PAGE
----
This feature works so well and integrates so smoothly that it's almost possible to forget that it was missing in action for the first two years of Windows 10's existence and didn't return until 2017.
The single best reason to pay for an upgrade to Windows 10 Pro is to gain access to the built-in Hyper-V virtualization software, which lets you run Windows or Linux in a virtual machine, isolated from your physical PC.
I've written several how-to articles on how to enable Hyper-V and create virtual machines, as well as one longer piece on how to install a virtual copy of Ubuntu Linux using Hyper-V's Quick Create gallery.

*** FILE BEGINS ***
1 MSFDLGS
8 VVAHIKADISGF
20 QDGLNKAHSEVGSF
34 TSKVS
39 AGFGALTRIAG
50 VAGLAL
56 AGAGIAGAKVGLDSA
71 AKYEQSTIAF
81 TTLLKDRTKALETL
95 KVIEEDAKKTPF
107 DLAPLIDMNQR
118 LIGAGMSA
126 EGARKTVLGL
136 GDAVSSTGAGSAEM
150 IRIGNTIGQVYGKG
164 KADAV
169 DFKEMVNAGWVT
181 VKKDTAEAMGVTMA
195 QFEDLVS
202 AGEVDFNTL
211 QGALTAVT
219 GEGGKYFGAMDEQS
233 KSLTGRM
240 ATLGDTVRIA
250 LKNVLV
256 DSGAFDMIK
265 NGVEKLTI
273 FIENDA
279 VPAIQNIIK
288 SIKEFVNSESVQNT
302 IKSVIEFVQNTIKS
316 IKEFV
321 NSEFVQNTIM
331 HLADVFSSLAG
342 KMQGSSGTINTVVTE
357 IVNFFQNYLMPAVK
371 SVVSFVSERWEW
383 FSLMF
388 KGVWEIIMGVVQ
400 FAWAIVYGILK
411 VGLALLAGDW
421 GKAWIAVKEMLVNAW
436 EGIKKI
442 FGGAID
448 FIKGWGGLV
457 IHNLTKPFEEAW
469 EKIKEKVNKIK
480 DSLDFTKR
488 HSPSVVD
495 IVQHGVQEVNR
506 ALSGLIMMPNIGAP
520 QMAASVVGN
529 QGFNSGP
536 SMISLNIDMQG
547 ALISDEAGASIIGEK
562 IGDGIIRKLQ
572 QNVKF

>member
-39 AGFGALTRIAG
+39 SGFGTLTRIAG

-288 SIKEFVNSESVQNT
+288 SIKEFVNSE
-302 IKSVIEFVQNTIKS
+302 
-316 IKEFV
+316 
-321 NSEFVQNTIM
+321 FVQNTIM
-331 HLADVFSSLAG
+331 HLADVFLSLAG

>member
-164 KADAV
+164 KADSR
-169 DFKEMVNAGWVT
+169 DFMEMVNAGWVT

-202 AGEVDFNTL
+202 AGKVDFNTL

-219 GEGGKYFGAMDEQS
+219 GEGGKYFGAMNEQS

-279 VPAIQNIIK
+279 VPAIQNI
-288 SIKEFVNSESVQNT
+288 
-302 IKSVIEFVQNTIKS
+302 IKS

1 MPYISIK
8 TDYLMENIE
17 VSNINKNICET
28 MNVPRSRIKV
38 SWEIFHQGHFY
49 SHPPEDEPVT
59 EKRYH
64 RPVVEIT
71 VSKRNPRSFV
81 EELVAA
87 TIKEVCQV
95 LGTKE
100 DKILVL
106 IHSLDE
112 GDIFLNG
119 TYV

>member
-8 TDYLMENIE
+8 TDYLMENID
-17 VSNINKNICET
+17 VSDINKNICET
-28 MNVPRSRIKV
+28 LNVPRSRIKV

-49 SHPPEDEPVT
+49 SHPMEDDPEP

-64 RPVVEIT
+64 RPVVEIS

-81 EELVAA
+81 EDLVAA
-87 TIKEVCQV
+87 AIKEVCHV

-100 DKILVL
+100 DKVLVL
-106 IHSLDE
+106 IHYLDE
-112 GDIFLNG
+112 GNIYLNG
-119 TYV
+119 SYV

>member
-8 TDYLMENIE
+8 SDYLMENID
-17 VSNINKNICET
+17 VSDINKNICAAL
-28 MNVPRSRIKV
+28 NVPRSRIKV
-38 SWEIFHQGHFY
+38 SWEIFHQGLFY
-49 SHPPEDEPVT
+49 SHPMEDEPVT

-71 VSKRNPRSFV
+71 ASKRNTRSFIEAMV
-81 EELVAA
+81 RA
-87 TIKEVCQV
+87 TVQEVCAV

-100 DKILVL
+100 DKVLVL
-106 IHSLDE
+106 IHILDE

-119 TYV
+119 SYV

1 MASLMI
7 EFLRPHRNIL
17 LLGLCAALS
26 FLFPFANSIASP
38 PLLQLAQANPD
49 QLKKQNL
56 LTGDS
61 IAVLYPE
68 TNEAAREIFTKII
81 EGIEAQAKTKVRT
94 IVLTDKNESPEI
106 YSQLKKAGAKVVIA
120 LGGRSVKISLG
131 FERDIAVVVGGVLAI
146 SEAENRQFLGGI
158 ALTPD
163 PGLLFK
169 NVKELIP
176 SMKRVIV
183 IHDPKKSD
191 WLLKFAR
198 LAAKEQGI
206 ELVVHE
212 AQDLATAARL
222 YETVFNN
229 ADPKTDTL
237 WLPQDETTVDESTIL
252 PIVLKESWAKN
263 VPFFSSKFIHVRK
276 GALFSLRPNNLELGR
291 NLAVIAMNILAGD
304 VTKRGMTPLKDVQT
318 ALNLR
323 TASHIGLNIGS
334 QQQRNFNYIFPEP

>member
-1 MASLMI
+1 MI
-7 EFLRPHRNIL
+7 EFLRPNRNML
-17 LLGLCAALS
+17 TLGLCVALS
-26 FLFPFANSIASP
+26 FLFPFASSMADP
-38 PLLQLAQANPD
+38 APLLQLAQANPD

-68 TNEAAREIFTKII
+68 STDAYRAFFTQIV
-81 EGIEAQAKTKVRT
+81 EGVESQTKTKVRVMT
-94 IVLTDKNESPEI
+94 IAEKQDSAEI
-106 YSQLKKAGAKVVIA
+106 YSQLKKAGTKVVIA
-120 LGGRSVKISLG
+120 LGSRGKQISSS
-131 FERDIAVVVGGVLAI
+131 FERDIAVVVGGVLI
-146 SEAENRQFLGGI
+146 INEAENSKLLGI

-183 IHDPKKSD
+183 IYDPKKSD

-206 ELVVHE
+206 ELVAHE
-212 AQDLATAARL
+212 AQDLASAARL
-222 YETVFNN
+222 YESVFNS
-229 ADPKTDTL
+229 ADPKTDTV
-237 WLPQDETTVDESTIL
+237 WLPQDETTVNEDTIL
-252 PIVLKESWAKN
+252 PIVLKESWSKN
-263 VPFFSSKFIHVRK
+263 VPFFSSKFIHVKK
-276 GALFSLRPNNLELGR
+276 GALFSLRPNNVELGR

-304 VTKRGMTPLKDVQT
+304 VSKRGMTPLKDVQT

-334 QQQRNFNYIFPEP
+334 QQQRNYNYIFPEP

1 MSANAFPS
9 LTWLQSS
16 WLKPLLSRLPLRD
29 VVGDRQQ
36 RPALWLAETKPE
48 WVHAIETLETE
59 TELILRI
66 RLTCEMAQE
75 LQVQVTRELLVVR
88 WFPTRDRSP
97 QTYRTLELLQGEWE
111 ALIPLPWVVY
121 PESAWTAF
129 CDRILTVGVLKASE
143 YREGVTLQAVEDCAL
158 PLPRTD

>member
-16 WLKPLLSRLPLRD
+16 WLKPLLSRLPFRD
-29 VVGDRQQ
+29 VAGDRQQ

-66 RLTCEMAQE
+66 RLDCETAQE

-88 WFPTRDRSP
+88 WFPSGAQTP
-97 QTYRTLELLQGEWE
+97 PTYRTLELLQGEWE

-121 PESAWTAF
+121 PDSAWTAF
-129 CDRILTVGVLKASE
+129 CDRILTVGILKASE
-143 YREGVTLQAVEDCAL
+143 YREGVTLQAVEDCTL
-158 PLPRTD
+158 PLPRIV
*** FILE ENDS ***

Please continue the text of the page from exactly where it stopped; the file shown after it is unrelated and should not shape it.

Those features are great for developers, but the latest addition to the Hyper-V feature set is useful for just about anybody. Windows Sandbox is a simple way to instantly create a clean virtual machine, where you can test a program or visit a suspicious website, risk-free. When you close the Sandbox, every trace vanishes instantly.
Progressive Web Apps (PWAs) are a great way to turn a rich website (like Twitter, Spotify, or Gmail) into an app that runs in its own window, with its own notifications and data storage, alongside your more traditional apps. PWAs appear in the Windows 10 Start menu, and you can pin them to Start or to the taskbar. You can even manage them from the Apps page in Settings.
Every modern browser supports PWAs. If you're using the new Chromium-based Edge, you get an "App available" notification in the address bar if a website supports this feature.
From Google Chrome, you can install a PWA from a similar icon in the address bar, but they're not as tightly integrated with Windows 10.
Either way, it's a great way to give important sites their own space instead of relegating them to yet another browser tab.